Twelve Reasons Church Membership Matters
Many evangelicals are down on church membership these days. Some are convinced membership isn’t biblical because the word “membership” isn’t used in the New Testament. Others simply bristle at church membership because it doesn’t fit with their strategy for church growth. Still others reject membership for contextual reasons; asking someone to commit to a particular local church doesn’t fit the spirit of the age, especially among younger postmoderns.
The Baptist tradition has always emphasized church membership, specifically a regenerate church membership. Some of the most helpful proponents of meaningful church membership among contemporary Baptists are the guys at 9 Marks Ministries. One of their most recent resources is an outstanding short book by Jonathan Leeman, titled Church Membership: How the World Knows Who Represents Jesus. Leeman gives twelve reasons why church membership matters.
- It’s biblical. Jesus established the local church and all the apostles did their ministry through it. The Christian life in the New Testament is church life. Christians today should expect and desire the same.
- The church is its members. To be a church in the New Testament is to be one of its members (read through Acts). And you want to be part of the church because that’s who Jesus came to rescue and reconcile to himself.
- It’s a prerequisite for the Lord’s Supper. The Lord’s Supper is a meal for the gathered church, that is, for members (see 1 Cor. 11:20-33). And you want to take the Lord’s Supper. It’s the team flag that makes the church team visible to the nations.
- It’s how you officially represent Jesus. Membership is the church’s affirmation that you are a citizen of Christ’s kingdom and therefore a pasport-carying Jesus representative to be authorized. Closely related to this…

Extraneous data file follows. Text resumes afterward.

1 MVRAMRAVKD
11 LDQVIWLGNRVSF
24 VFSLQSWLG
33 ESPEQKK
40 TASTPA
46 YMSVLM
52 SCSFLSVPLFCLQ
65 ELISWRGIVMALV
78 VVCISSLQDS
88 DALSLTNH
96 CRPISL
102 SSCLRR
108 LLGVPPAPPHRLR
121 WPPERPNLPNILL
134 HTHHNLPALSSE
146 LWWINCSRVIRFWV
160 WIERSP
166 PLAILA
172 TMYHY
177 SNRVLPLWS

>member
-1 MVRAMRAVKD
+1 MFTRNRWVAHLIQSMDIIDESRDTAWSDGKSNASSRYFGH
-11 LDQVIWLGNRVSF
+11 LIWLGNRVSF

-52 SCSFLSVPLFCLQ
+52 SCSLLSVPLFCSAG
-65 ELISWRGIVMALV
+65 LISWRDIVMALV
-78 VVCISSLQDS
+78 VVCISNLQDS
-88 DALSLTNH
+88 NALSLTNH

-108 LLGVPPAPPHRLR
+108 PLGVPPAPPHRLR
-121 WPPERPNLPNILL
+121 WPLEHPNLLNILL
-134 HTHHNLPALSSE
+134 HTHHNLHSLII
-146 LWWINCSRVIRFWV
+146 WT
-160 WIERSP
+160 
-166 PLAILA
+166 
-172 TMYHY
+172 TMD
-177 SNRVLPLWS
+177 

- It’s how you declare your highest allegiance. Your membership on the team, which becomes visible when you wave the flag of the Lord’s Supper, is a public testimony that your highest allegiance belongs to Jesus. Trials and persecution may come, but your only words are, “I am a Christian”.
- It’s how you embody and experience biblical images. It’s within the accountability structures of the local church that Christians live and experience the interconnectivity of his body, the spiritual fullness of his temple, and the safety and intimacy and shared identity of his family.
- It’s how you serve other Christians. Membership helps you to know which Christians on planet Earth you are specifically responsible to love, serve, warn, and encourage. It enables you to fulfill your biblical responsibilities to Christ’s body (for example, see Eph. 4:11-16, 25-32).
- It’s how you follow Christian leaders. Membership helps you to know which Christian leaders on planet Earth you are called to obey and follow. Again, it allows you to fulfill your responsibility to them (see Heb. 13: 7, 17).
- It helps Christian leaders lead. Membership lets Christian leaders know which Christians on planet Earth they will “give an account” for (Acts 20:28; I Pet. 5:2).
- It enables church discipline. It gives you the biblically prescribed place to participate in the work of church discipline responsibly, wisely, and lovingly (1 Cor. 5).
- It gives structure to your Christian life. It places an individual Christian’s claim to obey and follow Jesus into real-life setting where authority is actually exercised over us (see John 14:15; 1 John 2:19; 4:20-21). It’s God’s discipling program.
- It builds a witness and invites the nations. Membership puts the alternative rule of Christ on display for the watching universe (see Matt. 5:13; John 13:34-35; Eph. 3:10; 1 Pet. 2:9-12). The very boundaries, which are drawn around the membership of a church, yield a society of people that invites the nations to something better. It’s God’s evangelism program.
See Jonathan Leeman, Church Membership: How the World Knows Who Represents Jesus (Crossway, 2012), pp. 79-81.